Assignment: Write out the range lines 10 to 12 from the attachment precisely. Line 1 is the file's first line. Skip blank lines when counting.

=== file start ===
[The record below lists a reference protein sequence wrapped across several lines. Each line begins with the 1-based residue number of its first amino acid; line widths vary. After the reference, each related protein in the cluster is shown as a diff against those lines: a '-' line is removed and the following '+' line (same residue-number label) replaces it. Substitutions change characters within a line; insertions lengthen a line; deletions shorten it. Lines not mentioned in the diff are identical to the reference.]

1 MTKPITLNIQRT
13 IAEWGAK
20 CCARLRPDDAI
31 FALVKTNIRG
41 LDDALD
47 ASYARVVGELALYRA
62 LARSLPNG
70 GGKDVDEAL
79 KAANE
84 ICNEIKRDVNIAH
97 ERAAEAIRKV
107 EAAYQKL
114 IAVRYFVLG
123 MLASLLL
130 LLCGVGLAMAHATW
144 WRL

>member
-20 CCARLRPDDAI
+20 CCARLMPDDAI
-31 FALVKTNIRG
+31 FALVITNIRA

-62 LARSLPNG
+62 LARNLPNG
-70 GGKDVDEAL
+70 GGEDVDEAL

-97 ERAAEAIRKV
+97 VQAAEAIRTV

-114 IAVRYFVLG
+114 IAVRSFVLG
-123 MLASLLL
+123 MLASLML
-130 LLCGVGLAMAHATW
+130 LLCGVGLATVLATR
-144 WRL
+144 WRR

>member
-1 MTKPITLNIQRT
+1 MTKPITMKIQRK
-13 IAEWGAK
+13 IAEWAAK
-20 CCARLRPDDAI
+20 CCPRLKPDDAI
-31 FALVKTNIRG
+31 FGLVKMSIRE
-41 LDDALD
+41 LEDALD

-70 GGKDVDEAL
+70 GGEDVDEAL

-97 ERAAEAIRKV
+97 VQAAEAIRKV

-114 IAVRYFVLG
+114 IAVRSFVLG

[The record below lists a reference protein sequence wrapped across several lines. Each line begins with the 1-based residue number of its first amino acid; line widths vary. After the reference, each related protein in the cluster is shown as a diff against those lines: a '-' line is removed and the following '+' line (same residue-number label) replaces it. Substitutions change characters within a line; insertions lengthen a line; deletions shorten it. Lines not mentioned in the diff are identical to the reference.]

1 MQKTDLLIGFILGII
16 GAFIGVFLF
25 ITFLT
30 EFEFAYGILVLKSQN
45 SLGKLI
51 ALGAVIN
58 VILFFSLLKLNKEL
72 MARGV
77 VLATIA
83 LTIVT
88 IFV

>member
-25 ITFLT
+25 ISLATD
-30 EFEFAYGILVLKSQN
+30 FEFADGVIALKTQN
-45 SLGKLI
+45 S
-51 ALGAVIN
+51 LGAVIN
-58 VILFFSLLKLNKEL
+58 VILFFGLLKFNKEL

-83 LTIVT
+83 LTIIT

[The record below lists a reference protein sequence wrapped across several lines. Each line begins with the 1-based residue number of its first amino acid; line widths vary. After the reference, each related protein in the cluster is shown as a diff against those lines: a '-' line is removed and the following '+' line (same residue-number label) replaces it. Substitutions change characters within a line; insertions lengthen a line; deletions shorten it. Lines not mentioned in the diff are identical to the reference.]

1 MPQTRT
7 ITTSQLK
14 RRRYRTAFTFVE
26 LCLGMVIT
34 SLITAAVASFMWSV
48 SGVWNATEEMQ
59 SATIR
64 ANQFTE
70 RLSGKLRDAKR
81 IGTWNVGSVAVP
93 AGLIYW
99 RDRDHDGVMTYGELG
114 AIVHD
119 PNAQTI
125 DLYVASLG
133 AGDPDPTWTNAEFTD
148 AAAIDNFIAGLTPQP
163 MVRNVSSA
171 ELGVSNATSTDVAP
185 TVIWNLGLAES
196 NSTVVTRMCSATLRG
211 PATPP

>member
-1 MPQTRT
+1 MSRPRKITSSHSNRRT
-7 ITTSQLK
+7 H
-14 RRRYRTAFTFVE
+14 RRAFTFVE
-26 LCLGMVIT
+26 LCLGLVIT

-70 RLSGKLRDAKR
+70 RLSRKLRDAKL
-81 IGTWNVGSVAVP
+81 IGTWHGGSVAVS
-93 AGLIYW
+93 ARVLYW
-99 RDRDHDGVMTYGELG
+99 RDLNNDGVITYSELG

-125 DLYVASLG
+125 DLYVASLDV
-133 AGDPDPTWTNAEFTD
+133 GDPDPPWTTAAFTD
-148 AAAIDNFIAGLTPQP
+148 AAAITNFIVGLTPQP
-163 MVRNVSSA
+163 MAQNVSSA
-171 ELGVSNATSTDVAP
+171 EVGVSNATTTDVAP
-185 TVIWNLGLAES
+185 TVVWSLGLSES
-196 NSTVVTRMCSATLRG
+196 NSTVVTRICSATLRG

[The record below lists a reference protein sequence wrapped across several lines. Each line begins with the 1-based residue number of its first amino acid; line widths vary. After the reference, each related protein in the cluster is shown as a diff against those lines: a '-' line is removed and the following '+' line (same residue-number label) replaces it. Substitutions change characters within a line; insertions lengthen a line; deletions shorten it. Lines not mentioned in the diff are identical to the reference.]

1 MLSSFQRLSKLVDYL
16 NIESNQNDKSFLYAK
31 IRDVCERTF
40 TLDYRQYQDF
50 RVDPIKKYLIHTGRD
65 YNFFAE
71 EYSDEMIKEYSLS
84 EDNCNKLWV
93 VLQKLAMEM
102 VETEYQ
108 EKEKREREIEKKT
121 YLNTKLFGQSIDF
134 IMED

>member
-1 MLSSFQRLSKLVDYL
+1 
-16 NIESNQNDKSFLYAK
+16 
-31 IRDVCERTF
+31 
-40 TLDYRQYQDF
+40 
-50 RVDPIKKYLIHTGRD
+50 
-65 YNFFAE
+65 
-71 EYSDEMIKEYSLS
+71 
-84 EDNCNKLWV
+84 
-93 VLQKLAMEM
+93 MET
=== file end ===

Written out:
79 KAANE
84 ICNEIKRDVNIAH
97 ERAAEAIRKV